Tables for
Volume F
Crystallography of biological macromolecules
Edited by E. Arnold, D. M. Himmel and M. G. Rossmann

International Tables for Crystallography (2012). Vol. F, ch. 9.1, p. 228   | 1 | 2 |

Section 9.1.14. The importance of low-resolution data

Z. Dautera* and K. S. Wilsonb

aNCI Frederick & Argonne National Laboratory, Building 202, Argonne, IL 60439, USA, and bYork Structural Biology Laboratory, Department of Chemistry, University of York, York YO10 5YW, England
Correspondence e-mail:

9.1.14. The importance of low-resolution data

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The low-resolution terms define the overall shape of the object irradiated in the diffraction experiment. Omission of the low-resolution reflections, especially those with high amplitude, considerably degrades the contrast between the major features of the object and its surroundings. For a macromolecule, this means that the contrast between it and the envelope of the disordered aqueous solvent is diminished and, furthermore, the continuity of structural features along the polymeric chain may be lost. Refinement and analysis of macromolecules at all resolutions, be they high or low, involves the inspection of electron-density syntheses. These can be interpreted visually, on a graphics station, or automatically with a variety of software. In all of these, at all resolutions, the importance of the low-resolution terms is crucial. A special problem is in the interpretation of the partially ordered solvent interface. The biological activity of most enzymes and ligand-binding proteins is located precisely at this interface, and for a true structural understanding of how they function this region should be optimally defined. This is seriously impaired by the absence of the strong, low-resolution terms. The problems become more severe as the upper resolution limit of the analysis becomes poorer. Thus, at 1 Å resolution the omission of the 7 Å data shell will have less effect compared with a 3 Å analysis – but remember that ideally, no low-resolution data should be omitted!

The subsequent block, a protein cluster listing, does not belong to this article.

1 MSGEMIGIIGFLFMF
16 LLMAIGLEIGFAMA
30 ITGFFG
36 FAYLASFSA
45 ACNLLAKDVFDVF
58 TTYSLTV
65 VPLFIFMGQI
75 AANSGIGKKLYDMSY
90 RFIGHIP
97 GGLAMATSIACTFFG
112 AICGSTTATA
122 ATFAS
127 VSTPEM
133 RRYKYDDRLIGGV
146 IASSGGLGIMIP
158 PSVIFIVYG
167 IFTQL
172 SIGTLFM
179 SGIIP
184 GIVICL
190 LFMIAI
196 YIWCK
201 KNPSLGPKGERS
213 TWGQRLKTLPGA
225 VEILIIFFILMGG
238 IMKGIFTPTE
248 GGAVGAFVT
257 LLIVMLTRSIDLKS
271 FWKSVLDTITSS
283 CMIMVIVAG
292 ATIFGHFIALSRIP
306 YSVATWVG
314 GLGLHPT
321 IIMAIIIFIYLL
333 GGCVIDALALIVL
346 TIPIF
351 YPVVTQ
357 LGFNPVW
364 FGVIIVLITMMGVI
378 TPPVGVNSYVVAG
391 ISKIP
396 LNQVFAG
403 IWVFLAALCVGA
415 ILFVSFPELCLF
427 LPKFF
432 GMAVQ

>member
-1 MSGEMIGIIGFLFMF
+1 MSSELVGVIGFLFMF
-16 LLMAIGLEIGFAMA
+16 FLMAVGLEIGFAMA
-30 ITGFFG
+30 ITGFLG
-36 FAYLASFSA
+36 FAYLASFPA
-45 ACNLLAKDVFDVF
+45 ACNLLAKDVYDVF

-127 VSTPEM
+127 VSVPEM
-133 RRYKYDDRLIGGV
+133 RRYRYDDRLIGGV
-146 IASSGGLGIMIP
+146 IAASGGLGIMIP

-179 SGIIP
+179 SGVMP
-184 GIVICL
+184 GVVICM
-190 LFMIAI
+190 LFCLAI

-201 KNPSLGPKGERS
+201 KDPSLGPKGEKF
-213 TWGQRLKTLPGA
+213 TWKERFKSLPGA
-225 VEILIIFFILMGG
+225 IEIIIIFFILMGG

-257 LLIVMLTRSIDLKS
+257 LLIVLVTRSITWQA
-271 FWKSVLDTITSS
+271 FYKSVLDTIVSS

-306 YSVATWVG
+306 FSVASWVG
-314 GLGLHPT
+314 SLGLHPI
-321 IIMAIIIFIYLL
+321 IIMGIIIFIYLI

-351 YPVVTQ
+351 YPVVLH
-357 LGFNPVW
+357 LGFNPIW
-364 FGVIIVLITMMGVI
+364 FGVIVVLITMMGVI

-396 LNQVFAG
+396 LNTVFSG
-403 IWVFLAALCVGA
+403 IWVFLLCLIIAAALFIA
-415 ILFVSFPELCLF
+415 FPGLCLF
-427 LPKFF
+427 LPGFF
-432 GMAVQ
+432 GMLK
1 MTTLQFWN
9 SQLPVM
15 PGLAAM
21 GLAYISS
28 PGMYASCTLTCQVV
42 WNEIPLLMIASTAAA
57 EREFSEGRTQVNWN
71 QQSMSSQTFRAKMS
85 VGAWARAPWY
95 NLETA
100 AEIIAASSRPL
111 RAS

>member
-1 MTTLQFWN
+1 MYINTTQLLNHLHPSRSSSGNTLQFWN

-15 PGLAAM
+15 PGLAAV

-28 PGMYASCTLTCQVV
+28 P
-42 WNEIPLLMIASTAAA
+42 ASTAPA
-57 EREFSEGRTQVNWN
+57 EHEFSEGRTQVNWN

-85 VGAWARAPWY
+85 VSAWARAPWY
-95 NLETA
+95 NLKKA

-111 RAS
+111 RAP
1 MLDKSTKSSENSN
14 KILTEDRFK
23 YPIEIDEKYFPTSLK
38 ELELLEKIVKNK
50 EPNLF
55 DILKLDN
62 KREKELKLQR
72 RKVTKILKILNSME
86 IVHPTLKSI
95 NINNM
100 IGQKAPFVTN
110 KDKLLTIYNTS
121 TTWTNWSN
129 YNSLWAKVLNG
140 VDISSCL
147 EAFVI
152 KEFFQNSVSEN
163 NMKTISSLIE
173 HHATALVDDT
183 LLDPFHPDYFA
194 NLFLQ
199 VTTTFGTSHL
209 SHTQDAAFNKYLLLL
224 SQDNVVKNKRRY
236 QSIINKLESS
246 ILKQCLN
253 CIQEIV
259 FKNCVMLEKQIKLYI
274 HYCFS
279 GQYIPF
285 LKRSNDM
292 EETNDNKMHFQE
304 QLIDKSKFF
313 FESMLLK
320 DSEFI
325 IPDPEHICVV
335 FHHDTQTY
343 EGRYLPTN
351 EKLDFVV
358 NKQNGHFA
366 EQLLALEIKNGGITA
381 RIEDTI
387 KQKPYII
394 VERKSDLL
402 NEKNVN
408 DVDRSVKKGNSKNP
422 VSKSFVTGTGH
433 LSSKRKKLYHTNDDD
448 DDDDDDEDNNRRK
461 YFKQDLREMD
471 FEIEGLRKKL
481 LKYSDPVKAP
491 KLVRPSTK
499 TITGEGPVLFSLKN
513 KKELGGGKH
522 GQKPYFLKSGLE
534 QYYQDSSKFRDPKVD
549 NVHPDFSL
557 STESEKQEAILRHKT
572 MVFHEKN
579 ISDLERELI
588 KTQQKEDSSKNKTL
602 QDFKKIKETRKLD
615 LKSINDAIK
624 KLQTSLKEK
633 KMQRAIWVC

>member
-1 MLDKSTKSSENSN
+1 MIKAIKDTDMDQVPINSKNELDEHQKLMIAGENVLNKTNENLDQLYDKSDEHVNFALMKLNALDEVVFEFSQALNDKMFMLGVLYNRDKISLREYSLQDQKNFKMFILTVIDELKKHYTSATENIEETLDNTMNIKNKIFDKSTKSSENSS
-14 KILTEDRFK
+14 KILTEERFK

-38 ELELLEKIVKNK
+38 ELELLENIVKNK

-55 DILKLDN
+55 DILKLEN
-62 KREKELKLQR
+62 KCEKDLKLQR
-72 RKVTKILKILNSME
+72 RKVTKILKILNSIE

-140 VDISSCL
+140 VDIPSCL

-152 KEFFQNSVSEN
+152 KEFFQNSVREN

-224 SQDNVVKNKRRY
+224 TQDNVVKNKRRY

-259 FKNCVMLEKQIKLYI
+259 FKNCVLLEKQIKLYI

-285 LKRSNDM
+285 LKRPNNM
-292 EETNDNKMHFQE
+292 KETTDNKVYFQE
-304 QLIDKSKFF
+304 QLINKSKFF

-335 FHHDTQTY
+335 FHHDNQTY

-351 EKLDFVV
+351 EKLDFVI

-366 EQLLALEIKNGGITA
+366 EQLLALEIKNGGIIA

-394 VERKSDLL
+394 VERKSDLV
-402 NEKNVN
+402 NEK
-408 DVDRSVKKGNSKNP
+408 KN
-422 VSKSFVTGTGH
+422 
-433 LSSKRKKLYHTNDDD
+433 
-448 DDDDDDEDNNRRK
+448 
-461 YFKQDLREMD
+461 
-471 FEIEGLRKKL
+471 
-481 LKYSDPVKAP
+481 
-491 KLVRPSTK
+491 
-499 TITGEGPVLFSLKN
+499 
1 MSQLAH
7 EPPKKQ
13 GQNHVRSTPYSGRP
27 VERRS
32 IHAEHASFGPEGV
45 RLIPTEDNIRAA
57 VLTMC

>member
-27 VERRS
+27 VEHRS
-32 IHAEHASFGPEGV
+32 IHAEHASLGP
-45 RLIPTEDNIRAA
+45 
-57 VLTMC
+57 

In some phasing procedures, the presence of complete, especially high-intensity, low-resolution, data is even more crucial. The big, low-resolution amplitudes dominate the Patterson function, and methods based on the Patterson function are therefore especially sensitive. This encompasses one of the major techniques of phase determination for macromolecules: molecular replacement. Direct methods of phase determination utilize normalized structure factors and predominantly exploit those of high amplitude. The relations between the phases of those reflections with high amplitudes, such as the classical triple-product relationship, are strongest and most abundant for reflections with low Miller indices, hence at low resolution.

The importance of the low-resolution reflections in terms of geometric and qualitative context cannot be overemphasized.

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